2. Get the IP of the store admin web application and store front web application using the kubectl get service command.

    kubectl get service store-admin

    The application exposes the Store Admin site to the internet via a public load balancer provisioned by the Kubernetes service. This process can take a few minutes to complete. EXTERNAL IP initially shows pending until the service comes up and shows the IP address.

    NAME          TYPE           CLUSTER-IP     EXTERNAL-IP     PORT(S)        AGE
    store-admin   LoadBalancer    80:32494/TCP   50m    

    Repeat the same step for the service named `store-front``.

  3. Open a web browser and browse to the external IP address of your service. In the example shown here, open to see Store Admin in the browser. Repeat the same step for Store Front.

  4. In store admin, select the products tab, then select Add Products.

  5. When the `ai-service`` is running successfully, you should see the Ask OpenAI button next to the description field. Fill in the name, price, and keywords, then generate a product description by selecting Ask OpenAI > Save product.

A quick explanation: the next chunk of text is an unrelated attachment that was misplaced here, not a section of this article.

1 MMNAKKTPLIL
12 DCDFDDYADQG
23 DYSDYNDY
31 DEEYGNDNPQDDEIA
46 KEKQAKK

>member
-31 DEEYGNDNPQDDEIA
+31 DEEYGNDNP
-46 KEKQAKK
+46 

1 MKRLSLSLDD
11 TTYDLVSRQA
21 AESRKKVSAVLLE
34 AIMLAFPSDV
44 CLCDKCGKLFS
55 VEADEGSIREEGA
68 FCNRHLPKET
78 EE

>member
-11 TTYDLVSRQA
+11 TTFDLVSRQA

Screenshot of how to use openAI to generate a product description.

  6. You can now see the new product you created on Store Admin used by sellers. In the picture, you can see Jungle Monkey Chew Toy is added.

    Screenshot viewing the new product in the store admin page.

  7. You can also see the new product you created on Store Front used by buyers. In the picture, you can see Jungle Monkey Chew Toy is added. Remember to get the IP address of store front using the kubectl get service command.

    Screenshot viewing the new product in the store front page.

Next steps

Now that you added OpenAI functionality to an AKS application, you can Secure access to Azure OpenAI from Azure Kubernetes Service (AKS).

To learn more about generative AI use cases, see the following resources: